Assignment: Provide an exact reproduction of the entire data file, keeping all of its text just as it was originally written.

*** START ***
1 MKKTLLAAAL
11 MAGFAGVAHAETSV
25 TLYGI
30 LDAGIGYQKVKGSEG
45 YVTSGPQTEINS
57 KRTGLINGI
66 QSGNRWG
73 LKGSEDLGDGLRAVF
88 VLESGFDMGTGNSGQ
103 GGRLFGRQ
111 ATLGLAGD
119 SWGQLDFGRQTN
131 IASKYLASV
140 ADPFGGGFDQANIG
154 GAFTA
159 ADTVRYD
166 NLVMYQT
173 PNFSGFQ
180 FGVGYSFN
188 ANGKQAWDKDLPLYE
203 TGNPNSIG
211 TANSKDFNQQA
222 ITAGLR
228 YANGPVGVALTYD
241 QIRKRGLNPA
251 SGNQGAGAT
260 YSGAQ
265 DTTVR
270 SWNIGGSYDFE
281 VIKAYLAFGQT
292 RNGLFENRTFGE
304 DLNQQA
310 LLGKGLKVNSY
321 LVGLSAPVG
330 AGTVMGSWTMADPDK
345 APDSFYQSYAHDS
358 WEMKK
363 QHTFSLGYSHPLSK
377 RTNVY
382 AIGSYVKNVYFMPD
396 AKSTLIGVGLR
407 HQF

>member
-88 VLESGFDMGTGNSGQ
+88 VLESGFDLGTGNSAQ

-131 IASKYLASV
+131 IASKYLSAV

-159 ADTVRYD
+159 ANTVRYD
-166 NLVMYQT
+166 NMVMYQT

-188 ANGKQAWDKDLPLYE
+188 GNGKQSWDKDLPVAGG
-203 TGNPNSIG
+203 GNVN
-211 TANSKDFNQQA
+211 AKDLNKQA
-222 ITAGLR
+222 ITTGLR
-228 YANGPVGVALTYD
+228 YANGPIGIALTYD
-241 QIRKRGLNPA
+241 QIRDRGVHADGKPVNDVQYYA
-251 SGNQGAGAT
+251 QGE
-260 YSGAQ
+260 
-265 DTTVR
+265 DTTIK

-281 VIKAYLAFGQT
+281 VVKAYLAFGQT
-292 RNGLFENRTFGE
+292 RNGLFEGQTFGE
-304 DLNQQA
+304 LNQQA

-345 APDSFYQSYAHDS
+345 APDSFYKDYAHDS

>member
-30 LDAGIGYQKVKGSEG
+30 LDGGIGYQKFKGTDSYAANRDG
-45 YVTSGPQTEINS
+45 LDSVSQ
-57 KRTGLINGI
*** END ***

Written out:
1 MKKTLLAAAL
11 MAGFAGVAHAETSV
25 TLYGI
30 LDAGIGYQKVKGSEG
45 YVTSGPQTEINS
57 KRTGLINGI
66 QSGNRWG
73 LKGSEDLGDGLRAVF
88 VLESGFDMGTGNSGQ
103 GGRLFGRQ
111 ATLGLAGD
119 SWGQLDFGRQTN
131 IASKYLASV
140 ADPFGGGFDQANIG
154 GAFTA
159 ADTVRYD
166 NLVMYQT
173 PNFSGFQ
180 FGVGYSFN
188 ANGKQAWDKDLPLYE
203 TGNPNSIG
211 TANSKDFNQQA
222 ITAGLR
228 YANGPVGVALTYD
241 QIRKRGLNPA
251 SGNQGAGAT
260 YSGAQ
265 DTTVR
270 SWNIGGSYDFE
281 VIKAYLAFGQT
292 RNGLFENRTFGE
304 DLNQQA
310 LLGKGLKVNSY
321 LVGLSAPVG
330 AGTVMGSWTMADPDK
345 APDSFYQSYAHDS
358 WEMKK
363 QHTFSLGYSHPLSK
377 RTNVY
382 AIGSYVKNVYFMPD
396 AKSTLIGVGLR
407 HQF

>member
-88 VLESGFDMGTGNSGQ
+88 VLESGFDLGTGNSAQ

-131 IASKYLASV
+131 IASKYLSAV

-159 ADTVRYD
+159 ANTVRYD
-166 NLVMYQT
+166 NMVMYQT

-188 ANGKQAWDKDLPLYE
+188 GNGKQSWDKDLPVAGG
-203 TGNPNSIG
+203 GNVN
-211 TANSKDFNQQA
+211 AKDLNKQA
-222 ITAGLR
+222 ITTGLR
-228 YANGPVGVALTYD
+228 YANGPIGIALTYD
-241 QIRKRGLNPA
+241 QIRDRGVHADGKPVNDVQYYA
-251 SGNQGAGAT
+251 QGE
-260 YSGAQ
+260 
-265 DTTVR
+265 DTTIK

-281 VIKAYLAFGQT
+281 VVKAYLAFGQT
-292 RNGLFENRTFGE
+292 RNGLFEGQTFGE
-304 DLNQQA
+304 LNQQA

-345 APDSFYQSYAHDS
+345 APDSFYKDYAHDS

>member
-30 LDAGIGYQKVKGSEG
+30 LDGGIGYQKFKGTDSYAANRDG
-45 YVTSGPQTEINS
+45 LDSVSQ
-57 KRTGLINGI